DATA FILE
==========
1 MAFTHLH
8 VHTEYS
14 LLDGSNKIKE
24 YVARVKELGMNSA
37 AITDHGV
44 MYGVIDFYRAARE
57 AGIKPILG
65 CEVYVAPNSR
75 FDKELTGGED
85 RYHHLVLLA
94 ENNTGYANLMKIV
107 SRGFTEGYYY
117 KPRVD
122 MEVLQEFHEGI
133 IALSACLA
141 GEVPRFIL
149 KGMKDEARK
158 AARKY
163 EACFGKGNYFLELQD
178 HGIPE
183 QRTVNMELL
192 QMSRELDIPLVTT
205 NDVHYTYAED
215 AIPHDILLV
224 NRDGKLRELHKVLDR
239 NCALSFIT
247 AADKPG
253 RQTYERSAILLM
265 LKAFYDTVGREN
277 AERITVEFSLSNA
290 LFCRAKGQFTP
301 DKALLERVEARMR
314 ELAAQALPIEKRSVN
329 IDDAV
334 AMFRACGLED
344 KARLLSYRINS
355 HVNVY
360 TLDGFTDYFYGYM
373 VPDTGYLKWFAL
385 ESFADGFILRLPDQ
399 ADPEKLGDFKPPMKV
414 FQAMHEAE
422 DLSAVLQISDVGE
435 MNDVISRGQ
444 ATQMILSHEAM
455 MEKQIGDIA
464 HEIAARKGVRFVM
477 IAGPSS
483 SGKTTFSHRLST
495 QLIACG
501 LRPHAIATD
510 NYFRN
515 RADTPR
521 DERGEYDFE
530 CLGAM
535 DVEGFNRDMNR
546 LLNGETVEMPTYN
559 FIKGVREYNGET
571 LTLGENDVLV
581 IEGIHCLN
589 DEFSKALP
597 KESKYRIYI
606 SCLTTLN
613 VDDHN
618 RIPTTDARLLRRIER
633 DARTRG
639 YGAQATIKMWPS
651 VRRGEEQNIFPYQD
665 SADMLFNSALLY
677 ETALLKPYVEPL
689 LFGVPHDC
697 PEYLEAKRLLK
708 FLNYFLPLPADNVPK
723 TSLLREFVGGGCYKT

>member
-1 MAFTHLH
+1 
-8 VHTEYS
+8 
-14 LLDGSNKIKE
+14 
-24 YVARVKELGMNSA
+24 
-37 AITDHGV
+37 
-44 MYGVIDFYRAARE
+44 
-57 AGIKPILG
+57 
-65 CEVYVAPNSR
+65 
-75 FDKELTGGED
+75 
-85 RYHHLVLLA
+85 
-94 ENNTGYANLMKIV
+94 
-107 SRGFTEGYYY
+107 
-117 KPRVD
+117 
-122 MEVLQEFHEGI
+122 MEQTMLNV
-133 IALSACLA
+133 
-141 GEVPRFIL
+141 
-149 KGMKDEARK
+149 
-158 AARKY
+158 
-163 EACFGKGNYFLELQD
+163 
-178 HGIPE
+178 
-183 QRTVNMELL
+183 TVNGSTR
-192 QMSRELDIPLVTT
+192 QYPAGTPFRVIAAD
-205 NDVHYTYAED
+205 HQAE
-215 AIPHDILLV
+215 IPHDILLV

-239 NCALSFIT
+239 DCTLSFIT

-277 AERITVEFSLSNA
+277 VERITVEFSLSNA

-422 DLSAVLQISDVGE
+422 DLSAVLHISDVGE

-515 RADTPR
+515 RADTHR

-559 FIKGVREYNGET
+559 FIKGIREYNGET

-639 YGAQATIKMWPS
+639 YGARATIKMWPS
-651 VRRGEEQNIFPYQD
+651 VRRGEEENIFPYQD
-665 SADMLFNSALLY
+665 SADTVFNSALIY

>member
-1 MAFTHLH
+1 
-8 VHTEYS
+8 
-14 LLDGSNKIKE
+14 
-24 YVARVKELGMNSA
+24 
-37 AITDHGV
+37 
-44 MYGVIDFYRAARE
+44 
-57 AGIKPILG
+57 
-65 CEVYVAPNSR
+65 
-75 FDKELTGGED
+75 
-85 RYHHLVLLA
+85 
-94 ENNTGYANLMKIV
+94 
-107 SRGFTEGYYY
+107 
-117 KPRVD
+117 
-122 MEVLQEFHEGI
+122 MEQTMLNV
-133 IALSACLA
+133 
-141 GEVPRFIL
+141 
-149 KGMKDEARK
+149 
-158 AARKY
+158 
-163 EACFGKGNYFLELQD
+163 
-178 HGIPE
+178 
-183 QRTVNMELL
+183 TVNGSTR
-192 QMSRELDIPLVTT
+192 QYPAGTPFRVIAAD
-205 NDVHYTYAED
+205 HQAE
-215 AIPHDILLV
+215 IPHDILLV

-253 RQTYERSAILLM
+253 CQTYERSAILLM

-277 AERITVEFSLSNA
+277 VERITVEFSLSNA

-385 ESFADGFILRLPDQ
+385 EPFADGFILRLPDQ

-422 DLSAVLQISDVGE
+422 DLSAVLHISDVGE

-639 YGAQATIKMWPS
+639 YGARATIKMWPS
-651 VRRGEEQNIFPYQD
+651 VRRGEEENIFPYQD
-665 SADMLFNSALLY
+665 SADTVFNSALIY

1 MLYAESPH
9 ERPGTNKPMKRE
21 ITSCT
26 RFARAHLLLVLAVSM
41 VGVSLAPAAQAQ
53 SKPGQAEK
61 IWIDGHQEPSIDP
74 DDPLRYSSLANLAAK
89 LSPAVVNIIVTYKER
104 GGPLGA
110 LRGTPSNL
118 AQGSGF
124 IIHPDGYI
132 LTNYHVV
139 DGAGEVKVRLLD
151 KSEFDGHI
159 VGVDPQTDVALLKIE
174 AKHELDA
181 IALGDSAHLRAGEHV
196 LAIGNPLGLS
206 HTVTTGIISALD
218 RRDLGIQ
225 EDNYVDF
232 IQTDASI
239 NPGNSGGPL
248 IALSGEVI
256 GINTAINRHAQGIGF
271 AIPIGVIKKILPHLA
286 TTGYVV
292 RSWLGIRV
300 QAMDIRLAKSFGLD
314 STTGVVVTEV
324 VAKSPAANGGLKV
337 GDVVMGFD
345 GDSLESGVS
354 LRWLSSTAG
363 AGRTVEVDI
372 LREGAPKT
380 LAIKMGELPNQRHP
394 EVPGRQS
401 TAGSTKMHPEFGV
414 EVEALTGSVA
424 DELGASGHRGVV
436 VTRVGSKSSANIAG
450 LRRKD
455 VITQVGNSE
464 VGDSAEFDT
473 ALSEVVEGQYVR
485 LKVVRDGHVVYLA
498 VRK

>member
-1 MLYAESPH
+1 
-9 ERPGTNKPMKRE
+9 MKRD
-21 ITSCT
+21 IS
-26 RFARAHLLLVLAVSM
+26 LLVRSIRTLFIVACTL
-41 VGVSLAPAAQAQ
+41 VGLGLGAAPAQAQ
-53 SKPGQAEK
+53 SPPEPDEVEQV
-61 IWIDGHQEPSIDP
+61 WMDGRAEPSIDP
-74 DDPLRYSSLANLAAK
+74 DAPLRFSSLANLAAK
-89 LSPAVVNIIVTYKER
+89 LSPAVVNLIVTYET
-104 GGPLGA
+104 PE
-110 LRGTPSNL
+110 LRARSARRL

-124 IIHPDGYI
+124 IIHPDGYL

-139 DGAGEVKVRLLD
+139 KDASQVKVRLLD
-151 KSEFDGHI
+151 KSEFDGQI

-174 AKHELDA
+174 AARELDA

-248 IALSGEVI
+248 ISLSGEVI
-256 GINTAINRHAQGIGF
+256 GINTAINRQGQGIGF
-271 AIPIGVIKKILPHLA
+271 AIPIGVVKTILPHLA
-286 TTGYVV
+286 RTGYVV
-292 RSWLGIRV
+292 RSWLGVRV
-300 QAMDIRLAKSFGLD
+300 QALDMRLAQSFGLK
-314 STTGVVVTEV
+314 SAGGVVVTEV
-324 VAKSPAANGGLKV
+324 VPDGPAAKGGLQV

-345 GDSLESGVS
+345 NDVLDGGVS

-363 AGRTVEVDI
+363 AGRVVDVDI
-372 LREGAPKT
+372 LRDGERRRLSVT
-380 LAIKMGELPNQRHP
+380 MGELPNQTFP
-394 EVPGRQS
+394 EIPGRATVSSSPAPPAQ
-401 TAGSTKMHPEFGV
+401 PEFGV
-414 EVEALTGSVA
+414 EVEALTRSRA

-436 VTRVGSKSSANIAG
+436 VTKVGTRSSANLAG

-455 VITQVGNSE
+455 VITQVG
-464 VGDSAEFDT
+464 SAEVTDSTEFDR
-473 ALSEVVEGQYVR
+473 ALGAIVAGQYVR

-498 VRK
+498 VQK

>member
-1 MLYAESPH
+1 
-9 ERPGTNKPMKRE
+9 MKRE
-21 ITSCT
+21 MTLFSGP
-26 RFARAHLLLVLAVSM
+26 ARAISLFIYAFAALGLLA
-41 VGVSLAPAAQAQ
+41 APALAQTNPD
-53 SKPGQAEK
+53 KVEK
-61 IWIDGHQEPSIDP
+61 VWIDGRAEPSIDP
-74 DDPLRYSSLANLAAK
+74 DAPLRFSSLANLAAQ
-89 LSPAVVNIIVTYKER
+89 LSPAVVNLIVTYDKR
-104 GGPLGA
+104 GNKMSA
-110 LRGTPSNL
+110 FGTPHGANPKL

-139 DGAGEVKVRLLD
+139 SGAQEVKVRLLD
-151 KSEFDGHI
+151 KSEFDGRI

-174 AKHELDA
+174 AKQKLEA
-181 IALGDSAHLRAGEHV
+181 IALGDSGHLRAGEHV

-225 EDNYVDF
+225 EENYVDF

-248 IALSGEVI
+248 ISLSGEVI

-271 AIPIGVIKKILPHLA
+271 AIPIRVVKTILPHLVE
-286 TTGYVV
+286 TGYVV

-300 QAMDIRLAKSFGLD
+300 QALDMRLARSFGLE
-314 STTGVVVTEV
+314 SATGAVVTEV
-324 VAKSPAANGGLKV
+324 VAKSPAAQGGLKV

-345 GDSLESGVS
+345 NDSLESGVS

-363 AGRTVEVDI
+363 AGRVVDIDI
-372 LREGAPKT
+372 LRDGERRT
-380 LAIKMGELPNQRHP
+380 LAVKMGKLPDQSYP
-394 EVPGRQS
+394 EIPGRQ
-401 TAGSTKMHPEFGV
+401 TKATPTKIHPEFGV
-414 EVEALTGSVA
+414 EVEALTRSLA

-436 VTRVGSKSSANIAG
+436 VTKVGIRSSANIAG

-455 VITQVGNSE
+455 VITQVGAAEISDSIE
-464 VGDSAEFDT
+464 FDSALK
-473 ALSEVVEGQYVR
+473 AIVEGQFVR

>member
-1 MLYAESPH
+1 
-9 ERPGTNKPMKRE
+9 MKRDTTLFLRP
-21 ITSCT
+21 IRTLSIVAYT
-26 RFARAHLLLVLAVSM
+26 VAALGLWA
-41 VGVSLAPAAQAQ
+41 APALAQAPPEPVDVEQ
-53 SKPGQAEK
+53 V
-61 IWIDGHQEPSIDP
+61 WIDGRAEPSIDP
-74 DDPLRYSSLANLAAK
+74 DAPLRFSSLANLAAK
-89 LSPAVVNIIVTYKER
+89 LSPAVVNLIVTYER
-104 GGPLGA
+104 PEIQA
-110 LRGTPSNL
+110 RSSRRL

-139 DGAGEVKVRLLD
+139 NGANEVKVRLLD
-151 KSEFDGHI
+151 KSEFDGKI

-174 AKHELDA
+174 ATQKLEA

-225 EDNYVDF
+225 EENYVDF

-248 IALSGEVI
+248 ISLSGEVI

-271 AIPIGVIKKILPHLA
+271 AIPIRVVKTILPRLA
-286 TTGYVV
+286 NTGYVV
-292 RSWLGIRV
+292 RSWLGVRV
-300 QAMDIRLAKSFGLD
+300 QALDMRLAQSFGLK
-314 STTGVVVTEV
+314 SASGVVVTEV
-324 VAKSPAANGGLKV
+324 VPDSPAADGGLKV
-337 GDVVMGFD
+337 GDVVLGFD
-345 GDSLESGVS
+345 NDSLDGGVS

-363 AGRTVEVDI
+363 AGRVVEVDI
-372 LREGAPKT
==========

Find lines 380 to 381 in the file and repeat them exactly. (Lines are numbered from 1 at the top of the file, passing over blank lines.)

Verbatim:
+401 TKATPTKIHPEFGV
-414 EVEALTGSVA